AFTE released today its commendatory regarding the draft law organizing demonstrations in public places. The law was submitted by the government to the Shura Council where it is being currently discussed. As soon as the draft was publicly published it was highly criticized in view of the restrictions it imposes on the right to demonstration and its violation of all principles of freedom of expression and right to peaceful gathering, in addition to its violation of the minimum standards required by any legislation organizing exercise of rights and freedoms in a democratic country.
In its commentary AFTE stated that the legal formulation of the draft law lacks the legal language of legislations governing rights and freedoms. Article one of the draft law stipulates the right to demonstration, calling and joining a demonstration and free expression in all its forms. However, all subsequent articles restrict those rights by regulations that deprive the rights from any substance and uses the permits granted by the constitution to the legislator as a means to restrict those rights.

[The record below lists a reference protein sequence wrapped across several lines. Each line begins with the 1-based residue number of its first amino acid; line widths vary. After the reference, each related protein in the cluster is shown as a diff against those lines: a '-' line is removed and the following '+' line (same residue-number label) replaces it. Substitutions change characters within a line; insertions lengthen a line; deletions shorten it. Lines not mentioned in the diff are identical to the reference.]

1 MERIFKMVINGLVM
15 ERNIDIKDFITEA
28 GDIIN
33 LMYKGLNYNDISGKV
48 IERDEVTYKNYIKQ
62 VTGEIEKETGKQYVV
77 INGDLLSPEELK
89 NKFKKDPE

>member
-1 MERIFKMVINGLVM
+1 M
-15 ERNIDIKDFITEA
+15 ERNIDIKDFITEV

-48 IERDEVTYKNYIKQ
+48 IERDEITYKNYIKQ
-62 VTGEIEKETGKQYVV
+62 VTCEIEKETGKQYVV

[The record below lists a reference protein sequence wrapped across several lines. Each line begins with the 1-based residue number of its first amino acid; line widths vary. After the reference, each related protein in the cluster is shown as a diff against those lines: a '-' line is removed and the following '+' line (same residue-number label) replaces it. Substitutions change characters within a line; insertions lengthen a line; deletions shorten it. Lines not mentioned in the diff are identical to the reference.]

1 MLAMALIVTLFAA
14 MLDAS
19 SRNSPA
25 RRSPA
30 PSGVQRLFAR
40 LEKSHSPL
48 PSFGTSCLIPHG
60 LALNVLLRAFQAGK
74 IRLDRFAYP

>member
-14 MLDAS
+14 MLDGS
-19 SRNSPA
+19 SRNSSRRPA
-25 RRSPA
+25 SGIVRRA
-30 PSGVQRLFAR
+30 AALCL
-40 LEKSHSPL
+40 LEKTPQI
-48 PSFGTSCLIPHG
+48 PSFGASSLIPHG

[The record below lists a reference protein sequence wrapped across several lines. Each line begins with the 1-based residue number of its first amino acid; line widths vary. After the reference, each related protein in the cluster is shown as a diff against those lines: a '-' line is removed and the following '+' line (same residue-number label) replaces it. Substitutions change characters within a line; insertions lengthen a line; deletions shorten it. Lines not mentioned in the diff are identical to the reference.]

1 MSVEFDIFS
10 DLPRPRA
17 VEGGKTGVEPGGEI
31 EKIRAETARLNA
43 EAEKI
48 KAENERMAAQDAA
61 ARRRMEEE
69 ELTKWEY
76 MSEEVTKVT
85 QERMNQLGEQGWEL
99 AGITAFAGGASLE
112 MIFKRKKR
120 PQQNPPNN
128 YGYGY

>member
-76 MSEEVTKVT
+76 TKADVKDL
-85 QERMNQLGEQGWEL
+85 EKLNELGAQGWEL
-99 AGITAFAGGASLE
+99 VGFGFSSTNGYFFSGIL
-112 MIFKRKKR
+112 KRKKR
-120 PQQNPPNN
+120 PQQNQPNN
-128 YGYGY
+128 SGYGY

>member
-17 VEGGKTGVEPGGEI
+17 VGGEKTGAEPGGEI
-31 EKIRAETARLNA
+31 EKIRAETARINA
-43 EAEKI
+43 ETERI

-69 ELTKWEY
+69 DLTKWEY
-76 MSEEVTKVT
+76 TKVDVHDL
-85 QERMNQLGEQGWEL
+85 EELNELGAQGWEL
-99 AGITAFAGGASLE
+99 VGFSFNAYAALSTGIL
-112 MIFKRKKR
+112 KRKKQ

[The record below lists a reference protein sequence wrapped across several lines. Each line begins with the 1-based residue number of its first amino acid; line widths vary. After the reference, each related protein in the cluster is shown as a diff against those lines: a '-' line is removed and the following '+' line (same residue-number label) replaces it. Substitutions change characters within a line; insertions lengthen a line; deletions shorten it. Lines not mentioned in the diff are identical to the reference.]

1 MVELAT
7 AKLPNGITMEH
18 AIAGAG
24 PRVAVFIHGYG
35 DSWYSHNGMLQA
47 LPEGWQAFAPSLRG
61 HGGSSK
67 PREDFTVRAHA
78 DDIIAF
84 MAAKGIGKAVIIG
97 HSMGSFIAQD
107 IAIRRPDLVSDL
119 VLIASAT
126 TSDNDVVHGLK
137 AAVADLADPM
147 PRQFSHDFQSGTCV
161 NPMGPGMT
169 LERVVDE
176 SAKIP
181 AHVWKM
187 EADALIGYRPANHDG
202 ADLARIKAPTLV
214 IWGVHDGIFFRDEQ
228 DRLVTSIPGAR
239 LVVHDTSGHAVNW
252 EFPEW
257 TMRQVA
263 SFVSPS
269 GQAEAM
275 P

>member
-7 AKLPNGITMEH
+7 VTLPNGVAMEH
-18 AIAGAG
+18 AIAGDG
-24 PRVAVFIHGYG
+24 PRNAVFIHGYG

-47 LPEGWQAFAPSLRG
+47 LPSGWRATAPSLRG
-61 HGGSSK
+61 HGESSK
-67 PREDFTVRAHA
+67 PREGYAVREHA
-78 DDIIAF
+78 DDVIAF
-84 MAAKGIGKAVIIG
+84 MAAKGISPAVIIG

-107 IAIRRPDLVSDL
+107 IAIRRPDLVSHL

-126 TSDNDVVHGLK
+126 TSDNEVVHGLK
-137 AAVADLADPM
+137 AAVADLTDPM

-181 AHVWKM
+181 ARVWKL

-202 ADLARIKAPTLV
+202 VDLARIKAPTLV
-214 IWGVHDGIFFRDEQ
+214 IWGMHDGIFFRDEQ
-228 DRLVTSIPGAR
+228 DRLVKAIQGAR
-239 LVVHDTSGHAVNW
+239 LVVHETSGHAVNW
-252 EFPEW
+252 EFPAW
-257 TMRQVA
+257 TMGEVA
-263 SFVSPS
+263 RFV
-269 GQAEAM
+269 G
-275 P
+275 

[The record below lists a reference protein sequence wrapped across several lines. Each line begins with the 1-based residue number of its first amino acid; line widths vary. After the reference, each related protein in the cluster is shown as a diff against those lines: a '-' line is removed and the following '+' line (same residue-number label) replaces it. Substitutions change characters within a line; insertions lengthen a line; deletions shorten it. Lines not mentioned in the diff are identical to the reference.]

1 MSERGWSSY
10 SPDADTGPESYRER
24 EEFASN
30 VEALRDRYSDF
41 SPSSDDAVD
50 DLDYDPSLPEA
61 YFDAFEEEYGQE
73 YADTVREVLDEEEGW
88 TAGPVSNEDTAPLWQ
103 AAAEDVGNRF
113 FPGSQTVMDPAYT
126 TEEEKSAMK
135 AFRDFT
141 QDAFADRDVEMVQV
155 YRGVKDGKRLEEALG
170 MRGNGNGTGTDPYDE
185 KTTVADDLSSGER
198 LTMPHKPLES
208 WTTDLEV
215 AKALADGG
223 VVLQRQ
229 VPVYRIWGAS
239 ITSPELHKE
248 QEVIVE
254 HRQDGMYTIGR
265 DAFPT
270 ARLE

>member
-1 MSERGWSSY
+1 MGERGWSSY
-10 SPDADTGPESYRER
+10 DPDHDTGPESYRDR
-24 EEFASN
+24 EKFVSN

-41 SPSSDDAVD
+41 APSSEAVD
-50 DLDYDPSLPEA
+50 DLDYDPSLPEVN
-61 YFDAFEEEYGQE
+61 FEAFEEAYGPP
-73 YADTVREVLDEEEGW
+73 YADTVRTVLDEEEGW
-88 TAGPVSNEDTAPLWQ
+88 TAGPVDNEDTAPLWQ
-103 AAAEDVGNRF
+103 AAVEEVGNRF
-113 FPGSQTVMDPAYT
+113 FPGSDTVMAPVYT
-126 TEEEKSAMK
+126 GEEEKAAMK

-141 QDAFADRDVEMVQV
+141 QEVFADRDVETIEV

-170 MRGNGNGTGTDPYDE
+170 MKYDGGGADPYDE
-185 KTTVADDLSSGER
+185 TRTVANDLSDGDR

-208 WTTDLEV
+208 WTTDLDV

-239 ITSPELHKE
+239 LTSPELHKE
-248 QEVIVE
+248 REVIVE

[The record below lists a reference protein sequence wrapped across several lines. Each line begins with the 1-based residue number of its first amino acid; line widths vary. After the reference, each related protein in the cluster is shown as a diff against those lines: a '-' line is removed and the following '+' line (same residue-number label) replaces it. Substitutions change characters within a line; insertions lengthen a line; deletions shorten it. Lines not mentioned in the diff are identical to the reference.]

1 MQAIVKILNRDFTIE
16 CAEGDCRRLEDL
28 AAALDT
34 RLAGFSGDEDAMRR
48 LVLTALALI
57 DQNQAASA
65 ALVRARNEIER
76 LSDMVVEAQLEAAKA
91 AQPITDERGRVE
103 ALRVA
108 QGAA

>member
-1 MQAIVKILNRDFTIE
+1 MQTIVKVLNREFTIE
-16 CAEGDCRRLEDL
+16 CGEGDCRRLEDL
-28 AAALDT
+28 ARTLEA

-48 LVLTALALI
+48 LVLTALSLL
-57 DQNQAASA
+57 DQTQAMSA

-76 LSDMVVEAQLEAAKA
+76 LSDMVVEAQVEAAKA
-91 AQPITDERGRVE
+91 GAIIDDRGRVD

AFTE also highlighted the most restrictive provisions of the draft law, foremost article 11 which bans the use of public speech platforms or tents used for staying overnight; article 15 which bans raising banners or chanting or singing anything that might constitute public slander, defamation of religion, incitement of strife, violence and hatred or include any insult to any of the state institutions going beyond peaceful expression.
In conclusion AFTE recommended the criminalization of any form of force against protesters that might violate their right to health, physical safety and right to life, as well as a clear delineation of the role of security forces in securing lives and property without intervening in the subject matter of the protest.